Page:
Turner — who was 40 and living with his mom at the time — described himself with great precision in the ads: single, a “sorter/bagger” for a package delivery company, a Rangers and Jets fan, and a person who loves movies, nightclubs, Coney Island, Atlantic City and the color red.

    He was equally precise about what he was seeking: a blonde, long-haired, "big-chested, curvy, leggy, voluptuous (NOT FAT)" woman — or women — between the ages of 21 and 45 who would be "willing to take turns paying on dates (NO GOLDDIGGERS!!!!!)."

    "I just want casual and promiscuous because I don't want anything serious," Turner told The New York Post.

  • Looking for love on a large scale

    Image: John D. Smith's billboard in Orlando
    www.clickorlando.com

    A feature like this simply wouldn’t be complete without at least one searching-for-romance-via-billboard story. Here’s a gem, selected because of the love-seeker’s gutsy move to let the markets decide:

    In 2009, John D. Smith — a self-described entrepreneur and inventor from Orlando, Fla. — invested in some prominent billboard space right off Interstate 4. Along with a photo of Smith and an image of an elegant red rose, the billboard carried this incredibly direct message: “There Are $1,000 Reasons To ... helpjohnfindlove.com” (Sadly, the website is defunct now, so don’t bother.)

    That reference to $1,000 was sure to be an eye-catcher, right? What might it mean? Well, Smith’s idea was to solicit dates over a period of several months, then zero in on “serious” prospects who seemed worthy of being dated exclusively for seven weeks. He would post photos and bios of the top female contenders on his website and allow visitors to vote on them.

    And then, as WKMG-TV’s website ClickOrlando.com reported, “The person who referred the winning woman [would] get $1,000 in singles, ‘to commemorate John’s former single status.’ ”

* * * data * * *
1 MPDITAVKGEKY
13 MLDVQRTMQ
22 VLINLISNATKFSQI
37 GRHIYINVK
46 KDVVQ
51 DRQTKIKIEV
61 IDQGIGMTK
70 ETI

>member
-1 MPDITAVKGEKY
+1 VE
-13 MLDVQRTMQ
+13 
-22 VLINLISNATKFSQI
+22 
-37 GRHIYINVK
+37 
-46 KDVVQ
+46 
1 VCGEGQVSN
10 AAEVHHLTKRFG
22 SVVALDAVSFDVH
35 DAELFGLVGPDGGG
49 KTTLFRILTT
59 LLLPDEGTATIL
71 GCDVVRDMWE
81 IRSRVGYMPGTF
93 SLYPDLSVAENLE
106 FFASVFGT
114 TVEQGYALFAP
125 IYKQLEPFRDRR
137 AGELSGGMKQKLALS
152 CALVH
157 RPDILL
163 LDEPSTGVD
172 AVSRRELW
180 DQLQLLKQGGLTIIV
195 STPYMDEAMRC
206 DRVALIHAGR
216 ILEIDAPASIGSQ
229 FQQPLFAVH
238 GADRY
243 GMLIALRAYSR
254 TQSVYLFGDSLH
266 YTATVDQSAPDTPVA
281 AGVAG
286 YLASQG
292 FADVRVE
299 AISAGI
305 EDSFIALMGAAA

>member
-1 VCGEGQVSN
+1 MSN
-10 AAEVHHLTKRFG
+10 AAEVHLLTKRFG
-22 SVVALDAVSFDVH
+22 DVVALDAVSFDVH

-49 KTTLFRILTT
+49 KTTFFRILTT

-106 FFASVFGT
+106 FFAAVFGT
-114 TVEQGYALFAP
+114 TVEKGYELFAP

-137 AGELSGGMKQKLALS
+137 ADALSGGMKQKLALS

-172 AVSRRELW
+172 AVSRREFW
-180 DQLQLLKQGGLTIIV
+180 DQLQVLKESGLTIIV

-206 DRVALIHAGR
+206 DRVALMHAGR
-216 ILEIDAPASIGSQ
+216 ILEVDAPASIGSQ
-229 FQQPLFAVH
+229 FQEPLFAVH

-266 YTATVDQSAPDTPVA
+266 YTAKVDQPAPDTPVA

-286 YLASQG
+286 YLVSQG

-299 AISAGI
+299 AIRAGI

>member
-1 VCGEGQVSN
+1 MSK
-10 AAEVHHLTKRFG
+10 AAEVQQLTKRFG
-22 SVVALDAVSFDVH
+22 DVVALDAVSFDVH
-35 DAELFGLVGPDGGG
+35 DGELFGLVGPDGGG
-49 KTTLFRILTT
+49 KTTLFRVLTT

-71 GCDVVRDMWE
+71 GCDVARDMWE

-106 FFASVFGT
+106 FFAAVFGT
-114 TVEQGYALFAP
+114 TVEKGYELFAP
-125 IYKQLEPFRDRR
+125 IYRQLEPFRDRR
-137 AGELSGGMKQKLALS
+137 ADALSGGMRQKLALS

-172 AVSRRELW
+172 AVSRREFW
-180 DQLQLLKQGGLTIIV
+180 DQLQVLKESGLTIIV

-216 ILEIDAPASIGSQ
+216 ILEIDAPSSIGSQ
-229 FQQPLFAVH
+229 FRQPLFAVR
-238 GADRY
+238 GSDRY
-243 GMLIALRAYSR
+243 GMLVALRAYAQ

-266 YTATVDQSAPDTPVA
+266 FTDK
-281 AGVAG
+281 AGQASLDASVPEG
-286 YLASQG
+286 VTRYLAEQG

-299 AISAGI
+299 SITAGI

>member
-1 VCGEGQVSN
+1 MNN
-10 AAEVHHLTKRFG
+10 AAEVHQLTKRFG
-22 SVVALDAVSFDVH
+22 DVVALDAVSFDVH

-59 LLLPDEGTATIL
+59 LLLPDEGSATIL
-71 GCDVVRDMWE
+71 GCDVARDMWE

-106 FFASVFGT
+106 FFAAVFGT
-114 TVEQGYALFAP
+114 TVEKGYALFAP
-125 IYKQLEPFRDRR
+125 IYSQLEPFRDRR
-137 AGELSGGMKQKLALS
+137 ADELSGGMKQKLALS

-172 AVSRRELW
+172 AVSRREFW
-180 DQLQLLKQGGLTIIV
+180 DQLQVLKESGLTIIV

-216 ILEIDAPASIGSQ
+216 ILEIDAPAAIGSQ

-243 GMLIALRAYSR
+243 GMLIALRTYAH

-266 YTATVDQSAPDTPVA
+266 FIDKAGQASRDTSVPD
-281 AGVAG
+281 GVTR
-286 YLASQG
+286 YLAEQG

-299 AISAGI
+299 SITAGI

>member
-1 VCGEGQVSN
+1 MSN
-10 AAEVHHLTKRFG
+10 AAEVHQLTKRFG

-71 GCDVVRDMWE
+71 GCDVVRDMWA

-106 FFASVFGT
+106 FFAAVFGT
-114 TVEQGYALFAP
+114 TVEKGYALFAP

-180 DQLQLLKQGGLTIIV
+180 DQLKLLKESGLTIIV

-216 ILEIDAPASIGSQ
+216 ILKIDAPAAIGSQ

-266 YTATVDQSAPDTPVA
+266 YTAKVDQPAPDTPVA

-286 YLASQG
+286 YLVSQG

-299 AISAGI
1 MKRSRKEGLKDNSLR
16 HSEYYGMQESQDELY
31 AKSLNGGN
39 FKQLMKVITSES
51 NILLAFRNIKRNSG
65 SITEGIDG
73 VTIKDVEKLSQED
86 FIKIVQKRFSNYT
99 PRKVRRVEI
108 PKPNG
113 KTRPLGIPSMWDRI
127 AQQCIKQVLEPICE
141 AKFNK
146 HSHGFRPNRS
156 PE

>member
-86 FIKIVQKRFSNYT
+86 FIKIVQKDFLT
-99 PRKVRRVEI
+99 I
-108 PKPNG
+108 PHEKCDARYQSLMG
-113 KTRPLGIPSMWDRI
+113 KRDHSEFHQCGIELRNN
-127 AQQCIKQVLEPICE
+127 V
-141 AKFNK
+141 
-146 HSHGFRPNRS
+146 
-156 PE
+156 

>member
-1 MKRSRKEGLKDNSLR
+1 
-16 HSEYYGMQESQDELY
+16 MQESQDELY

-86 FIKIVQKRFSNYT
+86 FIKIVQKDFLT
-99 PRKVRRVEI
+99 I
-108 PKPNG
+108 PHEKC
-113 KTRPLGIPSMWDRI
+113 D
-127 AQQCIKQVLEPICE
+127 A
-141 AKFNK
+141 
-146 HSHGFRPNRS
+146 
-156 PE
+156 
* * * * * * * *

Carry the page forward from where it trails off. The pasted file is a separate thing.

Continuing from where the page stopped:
• A parting gift

    Image: YaVaughnie Wilkins and Charles E. Phillips on billboard
    gawker.com

    OK, OK, here’s one more billboard story for you:

    Early last year, enormous signs with romantic images of a canoodling couple began popping up in San Francisco, Atlanta and Times Square in New York City. These billboards bore the words, “You are my soulmate forever! —cep” and included a link to the website charlesphillipsandyavaughniewilkins.com.

    Alas, like helpjohnfindlove.com, that website is no longer functioning, but multiple media outlets reported on its contents when it launched: The site featured more of the couple’s romantic photos and love notes dating back to 2001.

    Turns out, though, that the “cep” on the billboards stood for Charles E. Phillips, who at the time was president of software company Oracle and a member of President Obama’s Economic Recovery Advisory Board. And he was married. To a woman named Karen — not to YaVaughnie Wilkins, the woman with him on the billboards.

    Phillips later acknowledged having an eight-and-a-half year relationship with Wilkins, who clearly lost it when Phillips decided to reconcile with his wife. Indeed, Wilkins was so upset that she masterminded this heaping dish of ice-cold revenge for Phillips.

    He has since stepped down from Oracle and from Morgan Stanley’s board of directors. He’s doing just fine, though: Shortly after leaving Oracle, he landed a job as chief executive officer of business software maker Infor in Atlanta.